Sitka Wolves howling over JDHS column

Newspaper piece triggers outcry, apology

Posted: Wednesday, March 13, 2002

A satirical column in the Juneau-Douglas High School student newspaper comparing a Sitka basketball loss to child abuse and rape has caused a outcry in that city and has led JDHS officials to apologize to their Sitka counterparts.

The anonymous column, a fictional piece recounting a Juneau victory over the Sitka girls' basketball squad, appeared in the February issue of the J-Bird on a page traditionally reserved for satire and humor, but not clearly marked as such.

An issue reached Sitka High School in a routine exchange of the schools' papers, and as it circulated Sitka High Principal Randy Hawk said "it kind of took a life of its own."

"It was perceived as derogatory toward the Sitka Wolves basketball program," he said. "But the (column's references) were things that were like kicking you when you're down."

The piece included a fictional quote from a Sitka coach that compared the loss to a father beating his child.

" 'I see this not as a defeat,' said an anonymous coach when asked about the game, 'but instead, the kind of whippin' that you got when you tried as a 4-year old to make your dad stop hitting your mother,' " the column stated.

The article also called the Juneau victory "the moral equivalent of smothering a baby," and said that "while the bright lights and cheering stands of the gym initially bore little resemblance to a prison shower ... rape is one of the best, and perhaps the only way, to describe just how incredible and lamentable the Wolves' loss was."

Hawk contacted JDHS officials and said he has received several apologies. JDHS Principal Deb Morse said she agreed the article "crossed the line several times."

"Everyone feels bad that it happened and we want to ... mend any broken fences between Juneau and Sitka," she said.

Morse spoke with the student who wrote the column, who was not named and declined the opportunity to speak for this article, and the J-Bird adviser. The adviser, JDHS teacher Kristin Garot, said she discussed the column with the paper's managing editor before publication and a decision was made to run it as-is.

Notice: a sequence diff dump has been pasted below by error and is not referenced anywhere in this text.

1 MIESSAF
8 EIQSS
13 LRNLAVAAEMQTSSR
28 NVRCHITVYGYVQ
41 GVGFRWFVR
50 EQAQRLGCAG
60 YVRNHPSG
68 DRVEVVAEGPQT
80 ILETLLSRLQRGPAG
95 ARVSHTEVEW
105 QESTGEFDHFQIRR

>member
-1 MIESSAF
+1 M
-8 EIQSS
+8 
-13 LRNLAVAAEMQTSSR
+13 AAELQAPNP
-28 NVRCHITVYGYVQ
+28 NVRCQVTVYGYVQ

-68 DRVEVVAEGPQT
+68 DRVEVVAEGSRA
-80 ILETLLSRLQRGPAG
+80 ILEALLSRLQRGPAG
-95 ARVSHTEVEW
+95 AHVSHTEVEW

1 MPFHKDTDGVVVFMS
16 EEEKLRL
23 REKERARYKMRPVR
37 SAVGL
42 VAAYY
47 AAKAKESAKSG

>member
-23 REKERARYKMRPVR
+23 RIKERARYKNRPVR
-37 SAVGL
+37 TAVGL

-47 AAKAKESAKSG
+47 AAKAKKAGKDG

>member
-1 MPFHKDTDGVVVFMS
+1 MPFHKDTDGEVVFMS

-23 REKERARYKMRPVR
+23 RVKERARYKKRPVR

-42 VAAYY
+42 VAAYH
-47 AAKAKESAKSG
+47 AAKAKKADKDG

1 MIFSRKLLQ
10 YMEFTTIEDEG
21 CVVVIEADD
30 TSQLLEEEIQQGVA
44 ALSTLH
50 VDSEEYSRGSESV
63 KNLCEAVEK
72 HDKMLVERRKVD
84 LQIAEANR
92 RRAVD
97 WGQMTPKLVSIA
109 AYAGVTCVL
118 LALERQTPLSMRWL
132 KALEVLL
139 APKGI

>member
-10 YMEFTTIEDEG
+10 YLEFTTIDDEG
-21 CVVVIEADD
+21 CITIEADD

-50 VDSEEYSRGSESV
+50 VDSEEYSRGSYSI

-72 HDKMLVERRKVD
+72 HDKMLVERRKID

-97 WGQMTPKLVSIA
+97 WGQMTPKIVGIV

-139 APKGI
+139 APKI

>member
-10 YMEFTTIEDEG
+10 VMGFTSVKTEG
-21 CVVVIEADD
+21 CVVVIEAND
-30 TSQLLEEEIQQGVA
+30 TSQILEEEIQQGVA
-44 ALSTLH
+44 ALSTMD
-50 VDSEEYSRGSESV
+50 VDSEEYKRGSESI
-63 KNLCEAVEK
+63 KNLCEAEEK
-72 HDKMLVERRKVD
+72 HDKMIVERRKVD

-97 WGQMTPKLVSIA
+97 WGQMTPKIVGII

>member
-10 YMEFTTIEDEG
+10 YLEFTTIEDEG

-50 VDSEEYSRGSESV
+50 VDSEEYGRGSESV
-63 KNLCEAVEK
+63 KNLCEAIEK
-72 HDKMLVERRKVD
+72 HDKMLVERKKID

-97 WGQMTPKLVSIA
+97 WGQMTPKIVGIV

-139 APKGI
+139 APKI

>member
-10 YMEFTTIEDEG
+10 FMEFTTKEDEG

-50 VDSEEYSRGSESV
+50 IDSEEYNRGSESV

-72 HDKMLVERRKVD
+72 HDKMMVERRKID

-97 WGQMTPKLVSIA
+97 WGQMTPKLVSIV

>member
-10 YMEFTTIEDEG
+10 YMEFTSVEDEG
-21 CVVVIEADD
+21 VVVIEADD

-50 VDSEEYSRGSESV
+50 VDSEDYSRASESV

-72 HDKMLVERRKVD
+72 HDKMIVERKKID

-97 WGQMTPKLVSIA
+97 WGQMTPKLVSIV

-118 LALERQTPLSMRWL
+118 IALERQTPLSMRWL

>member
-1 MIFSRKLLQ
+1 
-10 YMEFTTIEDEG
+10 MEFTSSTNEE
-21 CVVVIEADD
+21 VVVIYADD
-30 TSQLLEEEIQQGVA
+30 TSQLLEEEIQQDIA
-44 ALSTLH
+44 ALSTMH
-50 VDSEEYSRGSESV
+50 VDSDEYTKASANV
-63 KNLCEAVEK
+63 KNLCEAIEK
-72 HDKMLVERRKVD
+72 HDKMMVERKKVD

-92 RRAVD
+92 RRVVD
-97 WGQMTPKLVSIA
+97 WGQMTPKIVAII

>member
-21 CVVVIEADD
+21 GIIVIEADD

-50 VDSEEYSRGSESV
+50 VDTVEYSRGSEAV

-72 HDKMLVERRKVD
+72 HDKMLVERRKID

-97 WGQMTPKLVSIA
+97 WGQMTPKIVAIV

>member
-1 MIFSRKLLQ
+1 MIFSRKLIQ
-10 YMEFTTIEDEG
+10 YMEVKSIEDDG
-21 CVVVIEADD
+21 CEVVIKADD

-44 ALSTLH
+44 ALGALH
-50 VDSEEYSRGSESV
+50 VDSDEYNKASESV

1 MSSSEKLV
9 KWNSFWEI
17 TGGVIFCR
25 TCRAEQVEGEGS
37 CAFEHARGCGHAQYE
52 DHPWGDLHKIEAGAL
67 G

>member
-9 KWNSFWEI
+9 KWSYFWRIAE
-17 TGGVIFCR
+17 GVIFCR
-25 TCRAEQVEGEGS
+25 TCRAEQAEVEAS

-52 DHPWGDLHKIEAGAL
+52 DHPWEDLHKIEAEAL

"It was felt that it was obviously a satirical piece," Garot said. "Our sports section has factual articles, documented sources, and a byline for each article. This satire was on a page traditionally dedicated to humor and was written in a style that was not 'newsy.' "

Managing Editor Odin Miller said he acknowledges the piece went "a bit over the edge" but said it was intended solely as satire.

Garot and Morse said copies of the newspaper have been disappearing off school stands before students can read them. Morse said she has not authorized anyone to take such action; Garot said it appeared to be the work of someone in "the self-appointed role of censor."

Morse said the column did not violate any district policy, so no disciplinary action will be taken. However, she said the incident has rekindled her interest in seeing the J-Bird tied to a journalism class that would discuss this type of issue.

One concrete change will be clearly delineating the humor page in future issues of the J-Bird, Garot said.

Garot said the paper's staff learned a lesson about the power of writing. She also said that while the piece was satire, she will take a closer look at items that fall near the line "between allowing students the freedom to express their thoughts, opinions, and humor inappropriate and tasteless as it might be and censoring their words."

"As I continue to advise my student editors, I will encourage them to think more markedly on the choices they make as I will on my own," she said.

Concerns about the column were heightened because Sitka teams are in Juneau this week to compete in the Region V basketball tournament.

Hawk said he discussed the issue at a Sitka High School assembly Tuesday and posted the apology from JDHS for students to read in hopes of diffusing tensions.

Sitka girls basketball coach Rich Krupa said he was upset that quotes in the article were seemingly attributed to him and to his players, but said "the ladies and I sat down and talked, and we figured it wasn't somebody from the basketball program (who wrote the piece). ... We understand it's an individual and (not) the whole school."

Krupa said his team is looking beyond the article and focusing on this week's games.

"We're not even worried about it," he said. "We're going to go and have fun and play hard."

Andrew Krueger can be reached at

Trending this week:


© 2018. All Rights Reserved.  | Contact Us